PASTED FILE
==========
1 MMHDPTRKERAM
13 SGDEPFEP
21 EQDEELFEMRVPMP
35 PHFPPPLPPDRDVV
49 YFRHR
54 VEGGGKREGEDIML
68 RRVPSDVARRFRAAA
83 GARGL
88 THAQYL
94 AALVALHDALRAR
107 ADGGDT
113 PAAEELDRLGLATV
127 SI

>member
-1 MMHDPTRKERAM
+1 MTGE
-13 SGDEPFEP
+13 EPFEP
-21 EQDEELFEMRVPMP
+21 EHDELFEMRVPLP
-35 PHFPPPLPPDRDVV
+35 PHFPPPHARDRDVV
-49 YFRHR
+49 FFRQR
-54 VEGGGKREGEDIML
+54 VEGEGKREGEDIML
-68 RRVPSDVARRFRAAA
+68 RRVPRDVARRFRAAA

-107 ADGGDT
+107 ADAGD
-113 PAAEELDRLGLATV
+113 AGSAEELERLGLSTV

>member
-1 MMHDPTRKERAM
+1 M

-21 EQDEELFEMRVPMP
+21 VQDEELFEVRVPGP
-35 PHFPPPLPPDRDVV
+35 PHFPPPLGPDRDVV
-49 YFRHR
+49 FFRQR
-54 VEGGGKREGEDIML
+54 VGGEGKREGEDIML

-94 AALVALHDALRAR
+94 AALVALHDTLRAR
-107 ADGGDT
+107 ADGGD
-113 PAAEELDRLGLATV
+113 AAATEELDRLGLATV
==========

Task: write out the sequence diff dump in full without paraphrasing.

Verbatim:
1 MMHDPTRKERAM
13 SGDEPFEP
21 EQDEELFEMRVPMP
35 PHFPPPLPPDRDVV
49 YFRHR
54 VEGGGKREGEDIML
68 RRVPSDVARRFRAAA
83 GARGL
88 THAQYL
94 AALVALHDALRAR
107 ADGGDT
113 PAAEELDRLGLATV
127 SI

>member
-1 MMHDPTRKERAM
+1 MTGE
-13 SGDEPFEP
+13 EPFEP
-21 EQDEELFEMRVPMP
+21 EHDELFEMRVPLP
-35 PHFPPPLPPDRDVV
+35 PHFPPPHARDRDVV
-49 YFRHR
+49 FFRQR
-54 VEGGGKREGEDIML
+54 VEGEGKREGEDIML
-68 RRVPSDVARRFRAAA
+68 RRVPRDVARRFRAAA

-107 ADGGDT
+107 ADAGD
-113 PAAEELDRLGLATV
+113 AGSAEELERLGLSTV

>member
-1 MMHDPTRKERAM
+1 M

-21 EQDEELFEMRVPMP
+21 VQDEELFEVRVPGP
-35 PHFPPPLPPDRDVV
+35 PHFPPPLGPDRDVV
-49 YFRHR
+49 FFRQR
-54 VEGGGKREGEDIML
+54 VGGEGKREGEDIML

-94 AALVALHDALRAR
+94 AALVALHDTLRAR
-107 ADGGDT
+107 ADGGD
-113 PAAEELDRLGLATV
+113 AAATEELDRLGLATV